The very fine actor Frank Wood is already onstage when we take our seats at the Booth Theatre for Hughie, perched nearly motionless behind the front desk of a New York hotel whose glory days are beyond memory. Predawn light suffuses the spooky lobby of Christopher Oram’s ornate, monumental set with a grim pallor, even as the lurid green of a neon HOTEL sign is visible through a begrimed window. Finally Erie Smith enters, incongruously jovial, eager to make the acquaintance of Wood’s Night Clerk, Charlie Hughes, new to the premises. I’ve been on a weeklong drunk, Erie explains, following the funeral of his best friend, confidant and, not coincidentally, the previous Night Clerk, Hughie.

Frank WoodForest Whitaker plays Erie, whose ensuing near-monologue takes up most of Eugene O’Neill’s brief one-act drama of a man whose fragile delusions crack and turn to dust under the stolid gaze of an indifferent stranger. It’s a brave, if odd, choice for a Broadway debut, this meager work that reads better than it plays and which more appropriately belongs in a display case next to the manuscript for The Iceman Cometh or A Moon For The Misbegotten, the way artists’ sketches can shed light on their greater works.

Erie is kin to Hickey, the good-time bullshit artist who arrives at Harry Hope’s waterfront saloon determined to strip his friends of the “pipe dreams” that keep them going between benders. Erie is still caught up in his own pipe dreams: He spends most of this late-night return regaling Charlie with tales of his prowess with the ladies and his gambling acumen, of the shared times with Hughie through winning streaks and long nights when everyone got lucky. The Night Clerk stares ahead through all of this, sometimes offering a non-committal word or two, enough to urge Erie into the next tall tale.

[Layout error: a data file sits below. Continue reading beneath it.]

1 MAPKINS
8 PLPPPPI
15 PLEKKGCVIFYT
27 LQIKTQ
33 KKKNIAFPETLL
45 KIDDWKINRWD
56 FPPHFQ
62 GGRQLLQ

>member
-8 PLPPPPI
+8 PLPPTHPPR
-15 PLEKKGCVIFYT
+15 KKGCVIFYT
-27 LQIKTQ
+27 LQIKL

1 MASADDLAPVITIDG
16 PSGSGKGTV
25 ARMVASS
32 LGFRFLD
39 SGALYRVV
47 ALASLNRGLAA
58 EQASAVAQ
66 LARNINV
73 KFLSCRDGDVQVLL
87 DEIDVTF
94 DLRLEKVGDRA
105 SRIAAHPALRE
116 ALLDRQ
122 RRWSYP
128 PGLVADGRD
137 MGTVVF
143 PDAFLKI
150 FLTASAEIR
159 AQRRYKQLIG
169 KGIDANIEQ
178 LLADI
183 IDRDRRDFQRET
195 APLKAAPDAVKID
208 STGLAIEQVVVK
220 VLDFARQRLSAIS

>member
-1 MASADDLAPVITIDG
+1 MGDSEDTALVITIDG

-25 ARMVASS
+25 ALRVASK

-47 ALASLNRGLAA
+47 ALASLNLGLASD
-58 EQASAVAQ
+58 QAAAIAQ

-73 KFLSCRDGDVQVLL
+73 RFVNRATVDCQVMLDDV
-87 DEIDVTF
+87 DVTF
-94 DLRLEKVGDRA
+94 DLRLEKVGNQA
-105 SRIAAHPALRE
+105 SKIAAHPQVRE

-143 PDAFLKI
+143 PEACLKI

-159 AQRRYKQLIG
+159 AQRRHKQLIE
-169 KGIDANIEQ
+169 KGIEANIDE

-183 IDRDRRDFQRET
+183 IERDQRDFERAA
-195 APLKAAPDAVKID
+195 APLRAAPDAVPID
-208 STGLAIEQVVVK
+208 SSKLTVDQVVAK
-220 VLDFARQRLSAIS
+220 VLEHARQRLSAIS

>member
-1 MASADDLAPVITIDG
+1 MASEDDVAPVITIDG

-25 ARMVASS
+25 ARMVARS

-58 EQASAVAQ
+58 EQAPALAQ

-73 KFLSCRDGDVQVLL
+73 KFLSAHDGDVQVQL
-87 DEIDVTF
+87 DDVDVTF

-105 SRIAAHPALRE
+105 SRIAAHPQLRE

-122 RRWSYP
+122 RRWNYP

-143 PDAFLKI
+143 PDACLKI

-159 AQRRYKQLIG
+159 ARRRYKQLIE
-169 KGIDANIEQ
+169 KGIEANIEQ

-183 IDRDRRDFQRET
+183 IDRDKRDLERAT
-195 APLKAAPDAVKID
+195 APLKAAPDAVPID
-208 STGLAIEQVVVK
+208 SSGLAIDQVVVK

Whitaker doesn’t appear at all to have been on a five-night bender. He’s more like Hickey at the start of Iceman, messenger of light (and drinks on the house) thatForest Whitaker populace of losers has been waiting for. “I was born lucky,” Erie tells Charlie, and indeed he appears so: His subtle plaid suit, cream colored waistcoat and matching Oxfords (the costumes also are by Oram) don’t seem to have survived any nights on a park bench or in a gutter, and neither does the chipper man who inhabits them. The biggest miscue of Michael Grandage’s production (whether the choice is the director’s or the star’s, it’s impossible to know) is that Erie seems to believe his bullshit. He lacks the sense of desperation that O’Neill says will overcome Erie during the course of this dark hour. Each story is delivered as if it had just occurred to him, carrying the same weight as the one before. There is no sense of the growing panic that will lead to Erie’s final revelation about his loss of confidence after Hughie’s death.

This approach might leave its own kind of chill if it were accompanied by a transparently false cockiness. But that’s not in evidence here, not within the  imposing set and Neil Austin’s entombing lighting, all gorgeous. The result is a failure to lift this small work into the tragic realm to which it aspires. It remains stubbornly small. That’s surely as much O’Neill’s fault as Whitaker’s. But it’s Whitaker we’ve come to see.